Sound of Metal – Review

Rating: 15
Cast: Riz Ahmed, Olivia Cooke, Paul Raci, Lauren Ridloff and Mathieu Amalric
Directed by Darius Marder
Written by Derek Cianfrance, Darius Marder and Abraham Marder
Length: 121mins

A heavy metal drummer in a band consisting solely of himself and his girlfriend, Ruben’s life is completely dedicated to the music that he makes. As a result, when his hearing is suddenly lost, he soon begins to spiral into an anxious and unfamiliar world which threatens to lead him back into the destructive habits of his past.

‘Sound of Metal’ balances the two juxtaposing ideas of extreme noise and utter silence perfectly. For Ruben, whose life until this point has been deeply rooted in making noise – whether that be as a musician or as someone who uses destruction as a means to release emotion – the idea of hearing nothing is overwhelming. His actions as a result show him at his most honest, and the audience is able to become deeply engaged with this portrayal of emotion. Furthermore, the filmmakers utilise some incredible sound design to provide the audience an insight into what such a transition feels like. Sudden absences of sound and a continuous ringing provide a clear perspective on the experiences of Ruben, and the debilitating extent of his condition.

Visually, ‘Sound of Metal’ is a striking film which utilises the beauty of natural landscapes to reflect on Ruben’s desire to return to normality. His ability to see these areas of the world with such clarity, and yet be almost entirely unable to engage with them audibly reinforces this idea of frustration and loss. Through the use of cinematography and locations, we can begin to understand how Ruben is able to develop, and change his perspective on his own physical state from one of loathing, to one of acceptance.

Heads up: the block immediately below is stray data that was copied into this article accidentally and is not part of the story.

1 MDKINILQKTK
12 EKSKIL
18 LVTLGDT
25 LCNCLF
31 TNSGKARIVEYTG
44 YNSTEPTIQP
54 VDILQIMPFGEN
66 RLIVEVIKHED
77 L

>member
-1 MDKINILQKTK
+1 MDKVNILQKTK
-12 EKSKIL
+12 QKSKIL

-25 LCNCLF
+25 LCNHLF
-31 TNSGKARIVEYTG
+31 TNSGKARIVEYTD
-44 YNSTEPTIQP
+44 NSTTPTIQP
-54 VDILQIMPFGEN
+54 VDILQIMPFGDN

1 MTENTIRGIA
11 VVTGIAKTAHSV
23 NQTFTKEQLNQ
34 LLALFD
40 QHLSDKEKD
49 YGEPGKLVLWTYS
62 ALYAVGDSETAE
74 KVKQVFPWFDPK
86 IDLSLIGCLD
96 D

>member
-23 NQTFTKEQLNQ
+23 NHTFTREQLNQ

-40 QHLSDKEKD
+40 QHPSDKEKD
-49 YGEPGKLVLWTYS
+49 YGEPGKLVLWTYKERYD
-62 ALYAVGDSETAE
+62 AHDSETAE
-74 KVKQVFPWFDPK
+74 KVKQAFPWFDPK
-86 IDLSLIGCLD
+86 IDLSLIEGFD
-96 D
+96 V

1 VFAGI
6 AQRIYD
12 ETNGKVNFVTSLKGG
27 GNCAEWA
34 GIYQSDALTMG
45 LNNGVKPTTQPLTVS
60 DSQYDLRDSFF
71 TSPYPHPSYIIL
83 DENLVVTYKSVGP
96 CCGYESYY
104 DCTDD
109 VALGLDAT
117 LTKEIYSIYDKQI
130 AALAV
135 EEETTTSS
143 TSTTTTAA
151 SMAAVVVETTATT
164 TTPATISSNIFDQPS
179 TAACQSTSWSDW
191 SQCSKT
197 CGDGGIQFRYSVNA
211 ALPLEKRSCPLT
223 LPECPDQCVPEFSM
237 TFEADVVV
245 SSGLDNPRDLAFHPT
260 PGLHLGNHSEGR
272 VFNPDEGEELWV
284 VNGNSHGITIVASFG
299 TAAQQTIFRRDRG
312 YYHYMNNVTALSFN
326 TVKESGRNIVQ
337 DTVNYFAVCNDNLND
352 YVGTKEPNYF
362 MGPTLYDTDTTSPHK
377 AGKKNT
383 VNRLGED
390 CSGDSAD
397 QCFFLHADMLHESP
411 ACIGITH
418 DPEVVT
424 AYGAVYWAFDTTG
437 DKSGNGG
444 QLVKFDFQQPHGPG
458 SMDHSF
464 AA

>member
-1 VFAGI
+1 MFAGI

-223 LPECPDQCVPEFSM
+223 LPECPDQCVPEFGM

When it comes to performance, it’s undeniable that both Riz Ahmed and Olivia Cooke are key reasons for this film’s success. Their portrayal of a young couple who’ve managed to find solace in one another and escape the cruelty of the outside world is apparent from the first moment they share the screen, and it’s this connection which provides such a great amount of drama within ‘Sound of Metal’. The impact which Ruben’s sudden change in lifestyle has on their relationship is massive, and seeks to test the very thing which brought them together – a love of music.

Now that cinemas are opening, I cannot recommend ‘Sound of Metal’ enough. To see it on the big screen will be an incredible experience already, but to go after such a long period without films being shown will only make it even better. Head down to your local cinema, buy yourself a ticket for this great film and have a lovely evening out.

Without Remorse – review

Rating: 15 Cast: Michael B. Jordan, Jodie Turner-Smith, Jamie Bell and Guy Pearce Directed by Stefano Sollima Written by Taylor Sheridan, Will Staples and Tom Clancy (novel) Length: 109mins

Without Remorse tells the story of an elite Navy SEAL who uncovers an international conspiracy while trying to avenge the murder of his pregnant wife. This film is the origin story of Tom Clancy hero John Clark (Jordan), a popular character in the well known Jack Ryan universe. Torn between personal honour and loyalty to his country, Kelly targets his enemies ‘without remorse’ with hopes to avert disaster and reveal the powerful foggers behind the conspiracy.